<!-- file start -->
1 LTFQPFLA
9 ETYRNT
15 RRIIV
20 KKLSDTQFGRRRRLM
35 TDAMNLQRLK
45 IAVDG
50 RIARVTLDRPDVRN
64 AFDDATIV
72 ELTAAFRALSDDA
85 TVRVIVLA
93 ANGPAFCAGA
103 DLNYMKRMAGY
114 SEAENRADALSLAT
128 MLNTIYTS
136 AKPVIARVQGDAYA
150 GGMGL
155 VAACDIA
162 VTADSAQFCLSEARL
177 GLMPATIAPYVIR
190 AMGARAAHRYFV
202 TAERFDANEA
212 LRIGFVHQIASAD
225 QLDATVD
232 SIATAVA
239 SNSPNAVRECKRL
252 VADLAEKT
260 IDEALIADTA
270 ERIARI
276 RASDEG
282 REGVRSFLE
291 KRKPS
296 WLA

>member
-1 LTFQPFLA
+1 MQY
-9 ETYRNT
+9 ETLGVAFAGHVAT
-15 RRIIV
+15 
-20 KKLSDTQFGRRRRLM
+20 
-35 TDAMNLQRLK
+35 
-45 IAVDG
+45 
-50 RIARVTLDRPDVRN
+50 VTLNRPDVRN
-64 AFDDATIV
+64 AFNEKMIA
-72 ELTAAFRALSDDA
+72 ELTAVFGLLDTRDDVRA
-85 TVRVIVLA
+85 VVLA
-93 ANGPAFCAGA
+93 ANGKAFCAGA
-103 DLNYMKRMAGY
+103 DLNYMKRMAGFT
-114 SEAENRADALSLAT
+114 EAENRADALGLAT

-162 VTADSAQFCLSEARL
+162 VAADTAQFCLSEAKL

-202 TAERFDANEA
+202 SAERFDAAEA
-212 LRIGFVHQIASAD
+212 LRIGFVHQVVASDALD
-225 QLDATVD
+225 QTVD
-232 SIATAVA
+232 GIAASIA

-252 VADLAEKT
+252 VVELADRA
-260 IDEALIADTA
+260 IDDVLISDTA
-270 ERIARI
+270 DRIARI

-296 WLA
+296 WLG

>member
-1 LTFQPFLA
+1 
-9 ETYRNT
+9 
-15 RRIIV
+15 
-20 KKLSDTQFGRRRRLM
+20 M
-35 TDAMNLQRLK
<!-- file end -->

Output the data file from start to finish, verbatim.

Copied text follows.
1 LTFQPFLA
9 ETYRNT
15 RRIIV
20 KKLSDTQFGRRRRLM
35 TDAMNLQRLK
45 IAVDG
50 RIARVTLDRPDVRN
64 AFDDATIV
72 ELTAAFRALSDDA
85 TVRVIVLA
93 ANGPAFCAGA
103 DLNYMKRMAGY
114 SEAENRADALSLAT
128 MLNTIYTS
136 AKPVIARVQGDAYA
150 GGMGL
155 VAACDIA
162 VTADSAQFCLSEARL
177 GLMPATIAPYVIR
190 AMGARAAHRYFV
202 TAERFDANEA
212 LRIGFVHQIASAD
225 QLDATVD
232 SIATAVA
239 SNSPNAVRECKRL
252 VADLAEKT
260 IDEALIADTA
270 ERIARI
276 RASDEG
282 REGVRSFLE
291 KRKPS
296 WLA

>member
-1 LTFQPFLA
+1 MQY
-9 ETYRNT
+9 ETLGVAFAGHVAT
-15 RRIIV
+15 
-20 KKLSDTQFGRRRRLM
+20 
-35 TDAMNLQRLK
+35 
-45 IAVDG
+45 
-50 RIARVTLDRPDVRN
+50 VTLNRPDVRN
-64 AFDDATIV
+64 AFNEKMIA
-72 ELTAAFRALSDDA
+72 ELTAVFGLLDTRDDVRA
-85 TVRVIVLA
+85 VVLA
-93 ANGPAFCAGA
+93 ANGKAFCAGA
-103 DLNYMKRMAGY
+103 DLNYMKRMAGFT
-114 SEAENRADALSLAT
+114 EAENRADALGLAT

-162 VTADSAQFCLSEARL
+162 VAADTAQFCLSEAKL

-202 TAERFDANEA
+202 SAERFDAAEA
-212 LRIGFVHQIASAD
+212 LRIGFVHQVVASDALD
-225 QLDATVD
+225 QTVD
-232 SIATAVA
+232 GIAASIA

-252 VADLAEKT
+252 VVELADRA
-260 IDEALIADTA
+260 IDDVLISDTA
-270 ERIARI
+270 DRIARI

-296 WLA
+296 WLG

>member
-1 LTFQPFLA
+1 
-9 ETYRNT
+9 
-15 RRIIV
+15 
-20 KKLSDTQFGRRRRLM
+20 M
-35 TDAMNLQRLK